Drive Like it's 1948?
While going through some boxes of old family photos, diplomas, and other items that my parents saved for some reason, I came across a Minnesota Driver’s Manual. Curiosity got the best of me… that’s why cleaning out parent’s homes takes so long. This manual is dated 1948 and provided an interesting window to the past. Despite the passage of 71 years, the messages regarding driving safety remain pertinent today.
The foreword was the first page to catch my eye. Driving safely certainly isn’t a new idea. As stated, “In order to reduce motor vehicle accidents and fatalities, it will be necessary for each driver (and walker) to cooperate in the safe use of our streets and highways.” I couldn’t have said it any better myself.
However, in many ways our lifestyles have changed dramatically over the years. We now seem to be more pressed for time and everyone is in a hurry. Although connected electronically we are less connected personally. Cell phones and social media seem to be more important than engaging in behaviors that will help improve everyone’s safety; driving a safe speed, yielding to pedestrians, and concern for others to name a few. Again quoting from 1948, “Common courtesy in driving will go a long way in preventing motor vehicle accidents.”
Technology is another area in which there has been dramatic change over the years. Today’s vehicles provide vastly better survivability than the relatively primitive vehicles of 1948. According to the National Safety Council, the fatality rate in 1948 was 8.11 per 100,000,000 miles driven. In 2017 that number was down to 1.25. Cutting the fatality rate by over six times is a significant success. Having said that, the fatality rate in the years 2014-2016 rose each year. This increasing fatality rate, in three consecutive years, has happened only three times since 1948. So as engineering continues to make our cars safer and more occupants are using their seat belts, the fatality rate continued to rise. 2017 showed some promise with a slight decrease from 2016 (1.27 to 1.25).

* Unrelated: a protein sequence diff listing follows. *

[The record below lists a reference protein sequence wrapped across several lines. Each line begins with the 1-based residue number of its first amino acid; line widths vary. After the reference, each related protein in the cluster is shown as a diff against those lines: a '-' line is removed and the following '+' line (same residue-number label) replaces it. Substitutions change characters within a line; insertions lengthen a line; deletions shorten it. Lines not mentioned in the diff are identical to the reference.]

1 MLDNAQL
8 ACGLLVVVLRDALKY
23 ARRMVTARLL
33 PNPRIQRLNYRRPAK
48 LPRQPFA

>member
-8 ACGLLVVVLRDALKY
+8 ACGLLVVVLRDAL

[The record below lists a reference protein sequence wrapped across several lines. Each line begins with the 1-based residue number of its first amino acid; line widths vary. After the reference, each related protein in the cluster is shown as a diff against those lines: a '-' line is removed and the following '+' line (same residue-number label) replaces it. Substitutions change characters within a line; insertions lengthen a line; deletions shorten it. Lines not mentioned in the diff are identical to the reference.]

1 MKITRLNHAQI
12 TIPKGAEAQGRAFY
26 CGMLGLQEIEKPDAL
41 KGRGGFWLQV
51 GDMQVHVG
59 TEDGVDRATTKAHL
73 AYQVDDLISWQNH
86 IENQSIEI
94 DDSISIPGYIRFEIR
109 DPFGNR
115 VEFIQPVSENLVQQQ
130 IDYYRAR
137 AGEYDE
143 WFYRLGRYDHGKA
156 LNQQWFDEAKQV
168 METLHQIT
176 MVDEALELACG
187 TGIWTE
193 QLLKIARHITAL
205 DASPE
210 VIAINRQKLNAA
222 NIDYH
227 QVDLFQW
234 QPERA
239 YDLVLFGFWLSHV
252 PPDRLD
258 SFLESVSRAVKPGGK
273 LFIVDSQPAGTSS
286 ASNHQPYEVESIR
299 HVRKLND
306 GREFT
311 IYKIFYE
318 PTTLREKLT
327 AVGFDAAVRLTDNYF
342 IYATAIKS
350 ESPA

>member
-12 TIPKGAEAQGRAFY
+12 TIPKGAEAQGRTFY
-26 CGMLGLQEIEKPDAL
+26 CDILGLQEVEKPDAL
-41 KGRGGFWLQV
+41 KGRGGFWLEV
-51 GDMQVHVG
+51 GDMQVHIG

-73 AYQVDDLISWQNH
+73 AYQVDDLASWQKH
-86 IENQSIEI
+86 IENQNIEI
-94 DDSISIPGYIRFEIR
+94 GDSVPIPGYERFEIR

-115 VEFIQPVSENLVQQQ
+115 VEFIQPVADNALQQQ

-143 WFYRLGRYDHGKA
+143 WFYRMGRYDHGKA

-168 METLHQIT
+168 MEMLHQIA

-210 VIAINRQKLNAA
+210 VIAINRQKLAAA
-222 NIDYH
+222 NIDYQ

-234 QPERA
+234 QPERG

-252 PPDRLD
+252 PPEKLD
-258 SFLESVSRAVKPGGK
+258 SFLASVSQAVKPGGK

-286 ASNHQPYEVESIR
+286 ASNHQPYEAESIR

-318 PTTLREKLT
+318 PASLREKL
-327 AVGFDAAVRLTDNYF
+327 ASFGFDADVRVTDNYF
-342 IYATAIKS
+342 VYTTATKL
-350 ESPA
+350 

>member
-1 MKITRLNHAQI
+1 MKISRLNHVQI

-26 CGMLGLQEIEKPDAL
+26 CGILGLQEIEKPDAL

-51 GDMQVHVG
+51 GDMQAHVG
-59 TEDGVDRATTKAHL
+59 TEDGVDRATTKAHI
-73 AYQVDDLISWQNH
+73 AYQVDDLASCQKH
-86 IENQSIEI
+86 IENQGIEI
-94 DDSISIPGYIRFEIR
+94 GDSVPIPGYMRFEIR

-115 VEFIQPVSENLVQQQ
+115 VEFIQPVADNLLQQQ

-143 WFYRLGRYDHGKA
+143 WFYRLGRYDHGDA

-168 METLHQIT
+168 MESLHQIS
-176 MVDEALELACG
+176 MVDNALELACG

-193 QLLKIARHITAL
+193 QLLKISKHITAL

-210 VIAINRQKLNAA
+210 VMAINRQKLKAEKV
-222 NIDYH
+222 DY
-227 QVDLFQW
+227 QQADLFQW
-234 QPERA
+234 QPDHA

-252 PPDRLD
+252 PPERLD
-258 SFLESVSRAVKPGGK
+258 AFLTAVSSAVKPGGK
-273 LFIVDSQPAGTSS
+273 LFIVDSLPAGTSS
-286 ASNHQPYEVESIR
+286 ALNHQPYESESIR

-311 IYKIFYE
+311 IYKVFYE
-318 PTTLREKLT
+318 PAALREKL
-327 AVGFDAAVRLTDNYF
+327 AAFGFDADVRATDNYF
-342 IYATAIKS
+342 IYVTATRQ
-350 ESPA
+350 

Nearly all traffic accidents are caused by human error. There are a few outliers- mechanical failure, animals in the road, structure collapse, etc… But the vast majority come down to a driver or a pedestrian or a cyclist failing to take the necessary actions to avoid the collision. Fatigue, distraction, speed, impairment, and all varieties of road rage all play a part in these terribly sad events. Killing over 40,000 people and injuring over 2 million more each year is simply unacceptable. Each driver and each business owner who has employees on the road is responsible to ensure the safe operation of their cars, vans, and trucks. If your business doesn’t have a comprehensive Fleet Plan, it should. MEMIC can assist with sample plans, templates, and other transportation safety tips. Simply access the Safety Director to find out how to better control this exposure.
To sum up, I again refer to how earlier generations put this problem into perspective. “By proper driving practices and adherence to traffic laws we can reduce accidents and increase the pleasure and safety of driving.”
By Randy Klatt
Safety Net Blog
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